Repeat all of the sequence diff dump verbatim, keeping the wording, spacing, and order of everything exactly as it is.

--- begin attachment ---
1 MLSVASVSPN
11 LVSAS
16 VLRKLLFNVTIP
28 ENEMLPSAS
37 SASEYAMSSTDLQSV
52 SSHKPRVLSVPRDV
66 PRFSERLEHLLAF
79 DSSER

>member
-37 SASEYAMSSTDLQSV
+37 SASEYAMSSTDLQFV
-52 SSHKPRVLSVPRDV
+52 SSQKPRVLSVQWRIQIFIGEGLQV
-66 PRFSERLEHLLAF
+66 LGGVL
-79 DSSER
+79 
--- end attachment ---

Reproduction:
1 MLSVASVSPN
11 LVSAS
16 VLRKLLFNVTIP
28 ENEMLPSAS
37 SASEYAMSSTDLQSV
52 SSHKPRVLSVPRDV
66 PRFSERLEHLLAF
79 DSSER

>member
-37 SASEYAMSSTDLQSV
+37 SASEYAMSSTDLQFV
-52 SSHKPRVLSVPRDV
+52 SSQKPRVLSVQWRIQIFIGEGLQV
-66 PRFSERLEHLLAF
+66 LGGVL
-79 DSSER
+79 